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The Impact of AI and Machine Learning on Manufacturing

Graham Immerman
October 02, 2018

 

Do you remember HAL from the movie“2001: A Space Odyssey”?

It was considered to be a sentient computer; that is, it had artificial intelligence. Released in 1968, this ‘character’ was prescient to the world of today! If you don’t know the story, the simple version is that HAL is considered a member of the crew on a spaceship. As it begins to malfunction, the human crew decide to shut it down. But HAL has other ideas, namely to do everything it can to continue the mission it has been designed to do. It sets out to kill the crewmen, who are planning to shut it down. In the now famous line, HAL responds to Dave’s (one of the two main character crewmen) request to open the pod bay doors with: “I'm sorry, Dave. I'm afraid I can't do that.” HAL had, in effect, learned to think.

The movie is a perfect example of how machine learning leads to AI. Since the terms AI and machine learning are often used interchangeably, it’s important to note that there is a distinction between these two areas:

Machine learning as a subset of AI but is important in that it is also the driving force behind AI. It is more than the notion of applying algorithms to data to elicit a result from the machine. Instead, it is about machines learning how to engage in tasks without being explicitly programmed to engage in them. This shouldn’t be confused with basic robotics, which creates operations with little human involvement, but prone to all the errors and inefficiencies that humans produce in production cycles.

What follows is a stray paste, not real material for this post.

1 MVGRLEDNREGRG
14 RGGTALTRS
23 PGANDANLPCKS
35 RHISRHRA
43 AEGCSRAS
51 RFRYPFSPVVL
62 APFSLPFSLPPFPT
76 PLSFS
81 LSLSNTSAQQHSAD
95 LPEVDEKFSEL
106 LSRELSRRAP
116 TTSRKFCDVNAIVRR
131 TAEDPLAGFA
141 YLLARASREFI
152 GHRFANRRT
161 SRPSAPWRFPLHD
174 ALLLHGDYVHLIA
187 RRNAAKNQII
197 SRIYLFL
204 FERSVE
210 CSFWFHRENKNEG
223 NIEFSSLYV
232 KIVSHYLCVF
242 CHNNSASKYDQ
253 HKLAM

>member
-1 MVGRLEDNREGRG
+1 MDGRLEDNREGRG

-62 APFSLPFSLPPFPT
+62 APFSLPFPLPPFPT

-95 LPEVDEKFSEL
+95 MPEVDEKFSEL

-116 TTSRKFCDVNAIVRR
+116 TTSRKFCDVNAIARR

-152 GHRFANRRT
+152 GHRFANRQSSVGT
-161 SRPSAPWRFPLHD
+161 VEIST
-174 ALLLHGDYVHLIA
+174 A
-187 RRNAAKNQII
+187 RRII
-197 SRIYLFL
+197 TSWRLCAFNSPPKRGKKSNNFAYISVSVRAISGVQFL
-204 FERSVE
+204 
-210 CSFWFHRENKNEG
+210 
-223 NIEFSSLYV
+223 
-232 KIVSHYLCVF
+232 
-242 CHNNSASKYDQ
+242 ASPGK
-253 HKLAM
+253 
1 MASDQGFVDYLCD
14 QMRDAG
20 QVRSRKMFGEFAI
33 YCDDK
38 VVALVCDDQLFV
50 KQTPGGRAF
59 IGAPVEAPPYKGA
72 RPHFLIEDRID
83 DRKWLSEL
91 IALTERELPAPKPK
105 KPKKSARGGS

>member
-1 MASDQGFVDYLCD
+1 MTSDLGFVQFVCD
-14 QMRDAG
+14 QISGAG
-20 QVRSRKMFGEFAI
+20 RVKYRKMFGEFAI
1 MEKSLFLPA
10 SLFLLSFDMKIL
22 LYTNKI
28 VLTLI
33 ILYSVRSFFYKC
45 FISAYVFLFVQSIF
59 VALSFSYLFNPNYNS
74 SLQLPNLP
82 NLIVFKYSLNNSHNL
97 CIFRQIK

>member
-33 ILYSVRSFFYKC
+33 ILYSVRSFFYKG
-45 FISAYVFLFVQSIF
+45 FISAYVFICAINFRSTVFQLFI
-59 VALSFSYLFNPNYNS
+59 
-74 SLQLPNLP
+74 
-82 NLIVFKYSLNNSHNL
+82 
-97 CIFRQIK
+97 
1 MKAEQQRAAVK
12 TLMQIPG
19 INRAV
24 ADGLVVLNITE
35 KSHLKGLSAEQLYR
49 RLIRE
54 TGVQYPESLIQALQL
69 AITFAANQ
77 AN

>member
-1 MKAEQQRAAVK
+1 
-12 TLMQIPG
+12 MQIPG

Machine learning is not quite decision making, so much as building on reacting to parameters input by humans. Machine learning comes first, with automated processes and exception detection, among other “learned” maintenance activities. The next step is for it to make its own decisions and interact with humans.

“When a machine can tell the difference between objects and make a choice to discard or accept them, AI is born.” (Source)

Artificial intelligence—AI— is about the evolution of machines into smart machines. In other words, machines that can do more than simply input or output data and respond to process algorithms, but can actually leverage the data from a variety of sources to provide an ‘intelligent’, almost human, response. The machine is in effect replicating human behavior, in terms of decision making and other tasks. In other words, with AI, machines can learn.

If this is all sounding a little “2001: A Space Odyssey” come to life, that’s because we’re not far off this level of machine / human connectivity and interaction. In fact, the recent uptick in consumer products that use machine learning to assist with our day to day lives, such as the Natural Language Processing (NLP) devices like Siri and Alexa.

“NLP applications attempt to understand natural human communication, either written or spoken, and communicate in return with us using similar, natural language. ML is used here to help machines understand the vast nuances in human language, and to learn to respond in a way that a particular audience is likely to comprehend.” (Source)